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The Safety of Objects: Stories Paperback – January 29, 2013
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Praise for The Safety of Objects:
“Enthralling . . . full of subversive humor and truth . . . original and stiletto sharp.” —The Washington Post
“Wonderfully skewed stories . . . sharp, funny, and playful . . . Homes is confident and consistent in her odd departures from life as we know it, sustaining credibility by getting details right. A fully engaged imagination [is] at work—and play.” —Amy Hempel, The Los Angeles Times
“Alarmingly good . . . It is hard to say exactly who Homes’s predecessors are—Roald Dahl, Rachel Ingalls, and J.D. Salinger all come to mind—but in many ways she is not unlike Cheever.” —The Village Voice
“A.M. Homes’ provocative and funny and sometimes very sad takes on contemporary suburban life impressed me enormously. The more bizarre things get, the more impressed one is by A.M. Homes’ skills as a realist, a portraitist of contemporary life at its more perverse.” —David Leavitt
“These stories are remarkable. They are awesomely well-written. In the sense of arousing fear and wonder in the reader they entertain, but what they principally bring us is a sense of recognition . . . Here are all the things that even today, even in our frank outspoken times, we don’t talk about. We think of them punishingly in sleepless nights.” —Ruth Rendell
“An unnerving glimpse through the windows of other people’s lives. A.M. Homes is a provocative and eloquent writer, and her vision of the way we live now is anything but safe.” —Meg Wolitzer
“Set in a world filled with edges to topple from, [The Safety of Objects] is permeated by the bizarre. . . . The unexpected emerges from the story itself, startling and unexpectedly right.” —The Cleveland Plain Dealer
About the Author
A.M. Homes was born in Washington D.C. graduated from Sarah Lawrence College and the University of Iowa, lives in New York City and teaches at Princeton University. Her work appears in ArtForum, Granta, The Guardian, McSweeney’s, Modern Painters, The New Yorker, The New York Times, Electric Literature, Playboy, and Zoetrope. She works in television, most recently as as Co-Executive Producer of Falling Water and Stephen King’s Mr. Mercedes, and is a contributing editor to Vanity Fair. She is the recipient of awards including the Guggenheim, NEA, and NYFA fellowships. Her most recent novel, May We Be Forgiven, won the Women’s Prize for Fiction, 2013, and has been optioned for film by Unanimous Entertainment.
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When you think of "suburbia," you think of somewhere that is safe, quiet, boring and normal. These stories take place in a neighborhood that could very well resemble somewhere where YOU live. The truth is that this "normal" neighborhood is contaminated with bizarre behavior and unbelievable stories. There's the couple who decide to do drugs when their kids are away from home. There's the kid who was abducted by a kidnapper, only to end up being a big disappointment to the abductor. There's the mother with the son that is in a coma after a car accident, and she doesn't know what should be done. And let's not forget about the little boy who has an extreme obsession with his sister's Barbie doll. These are only some of the stories you will uncover in this unrelenting and unapologetic read.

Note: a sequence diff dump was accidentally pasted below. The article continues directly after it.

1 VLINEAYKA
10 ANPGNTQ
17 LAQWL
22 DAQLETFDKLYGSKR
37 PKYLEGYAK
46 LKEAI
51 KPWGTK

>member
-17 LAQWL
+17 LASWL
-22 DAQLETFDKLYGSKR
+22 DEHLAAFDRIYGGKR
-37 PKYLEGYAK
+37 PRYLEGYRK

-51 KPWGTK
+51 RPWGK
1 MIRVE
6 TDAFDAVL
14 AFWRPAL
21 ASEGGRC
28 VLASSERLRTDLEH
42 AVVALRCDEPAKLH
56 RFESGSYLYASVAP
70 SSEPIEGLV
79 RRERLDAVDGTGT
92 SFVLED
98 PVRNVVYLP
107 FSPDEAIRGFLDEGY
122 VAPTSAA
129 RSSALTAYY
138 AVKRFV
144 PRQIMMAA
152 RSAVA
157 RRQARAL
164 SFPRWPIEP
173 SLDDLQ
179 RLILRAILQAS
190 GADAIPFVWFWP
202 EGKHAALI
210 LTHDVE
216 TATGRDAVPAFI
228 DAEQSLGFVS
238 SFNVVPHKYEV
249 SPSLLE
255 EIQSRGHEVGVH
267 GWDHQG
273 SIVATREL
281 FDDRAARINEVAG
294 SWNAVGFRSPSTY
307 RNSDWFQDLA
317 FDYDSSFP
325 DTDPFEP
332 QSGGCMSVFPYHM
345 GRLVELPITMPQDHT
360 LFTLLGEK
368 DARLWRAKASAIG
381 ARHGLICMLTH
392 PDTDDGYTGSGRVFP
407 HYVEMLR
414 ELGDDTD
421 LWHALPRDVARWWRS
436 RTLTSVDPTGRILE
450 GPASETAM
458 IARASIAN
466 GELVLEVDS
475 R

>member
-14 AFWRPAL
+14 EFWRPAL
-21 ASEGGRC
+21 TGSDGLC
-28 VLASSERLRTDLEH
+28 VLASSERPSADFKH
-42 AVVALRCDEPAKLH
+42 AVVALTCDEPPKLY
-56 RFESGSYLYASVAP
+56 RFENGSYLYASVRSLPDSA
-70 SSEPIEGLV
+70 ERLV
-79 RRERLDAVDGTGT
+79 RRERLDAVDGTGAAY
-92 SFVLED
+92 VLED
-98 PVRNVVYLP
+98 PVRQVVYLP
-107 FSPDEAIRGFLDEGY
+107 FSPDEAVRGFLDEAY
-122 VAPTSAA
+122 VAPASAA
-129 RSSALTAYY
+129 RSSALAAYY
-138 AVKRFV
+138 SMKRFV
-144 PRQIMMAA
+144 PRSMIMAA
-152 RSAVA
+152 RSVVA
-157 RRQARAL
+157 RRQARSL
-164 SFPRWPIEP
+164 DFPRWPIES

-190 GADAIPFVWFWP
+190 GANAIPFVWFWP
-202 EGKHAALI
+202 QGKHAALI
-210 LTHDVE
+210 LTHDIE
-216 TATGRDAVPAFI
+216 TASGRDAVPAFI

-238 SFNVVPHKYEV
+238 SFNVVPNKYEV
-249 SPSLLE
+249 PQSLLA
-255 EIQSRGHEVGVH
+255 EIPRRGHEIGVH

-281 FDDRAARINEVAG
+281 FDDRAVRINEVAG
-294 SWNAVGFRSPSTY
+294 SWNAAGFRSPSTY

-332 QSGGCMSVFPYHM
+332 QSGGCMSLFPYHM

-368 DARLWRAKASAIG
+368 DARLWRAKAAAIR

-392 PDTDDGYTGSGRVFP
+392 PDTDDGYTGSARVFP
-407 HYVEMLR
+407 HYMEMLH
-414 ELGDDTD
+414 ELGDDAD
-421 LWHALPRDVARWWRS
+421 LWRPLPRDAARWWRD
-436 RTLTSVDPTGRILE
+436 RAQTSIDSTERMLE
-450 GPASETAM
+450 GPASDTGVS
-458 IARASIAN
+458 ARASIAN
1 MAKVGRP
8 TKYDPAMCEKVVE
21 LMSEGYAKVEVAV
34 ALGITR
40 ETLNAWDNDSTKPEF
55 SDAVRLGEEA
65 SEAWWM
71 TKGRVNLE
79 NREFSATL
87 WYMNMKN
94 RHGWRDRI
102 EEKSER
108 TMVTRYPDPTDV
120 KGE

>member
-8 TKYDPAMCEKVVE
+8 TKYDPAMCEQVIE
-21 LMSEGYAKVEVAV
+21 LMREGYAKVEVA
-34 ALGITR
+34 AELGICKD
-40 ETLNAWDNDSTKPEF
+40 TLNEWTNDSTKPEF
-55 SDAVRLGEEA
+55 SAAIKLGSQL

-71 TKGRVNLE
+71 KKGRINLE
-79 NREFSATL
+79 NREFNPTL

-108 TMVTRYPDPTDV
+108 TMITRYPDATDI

Homes has a great way of getting straight to the point without using any extra or unnecessary words. Her writing reminds me a little of Raymond Carver, only more twisted and graphic. She's able to create some very interesting and creepy characters without having to give you their complete life story. While there are some stories that I like more than others, I found myself enjoying the entire book. Just when I thought I had read some pretty twisted and disturbing stuff, I started to realize that I hadn't seen nothing yet after I started reading this book.
I cannot stress this enough; this is NOT recommended for those who are extremely sensitive and get offended easily. These stories are dark, graphic and unforgiving. Some stories aren't as extreme as others while there are some that'll make you feel downright guilty for reading. I had a hard time reading some of these stories, but A.M. Homes' craft is done so well that you can't help but continue reading. People who like Chuck Palahniuk are bound to get a kick out of these stories. My favorite stories in this collection are "Looking for Johnny," "Jim Train," "The Bullet Catcher," "Esther in the Night," and everyone's favorite cult classic, "A Real Doll," which is the funniest and most deranged story in the entire collection.
"The Safety of Objects" is a humorous and chilling read that you will have a hard time forgetting. It's great to see something that is supposed to be viewed as innocent such as "suburbia," and see it transformed into something much more sinister and terrifying. If you're a fan of the short story and aren't afraid to venture into some of the darkest and tragic corners of fiction, then this is something you should consider picking up. I will never forget these stories. They are forever imprinted into my brain. -Michael Crane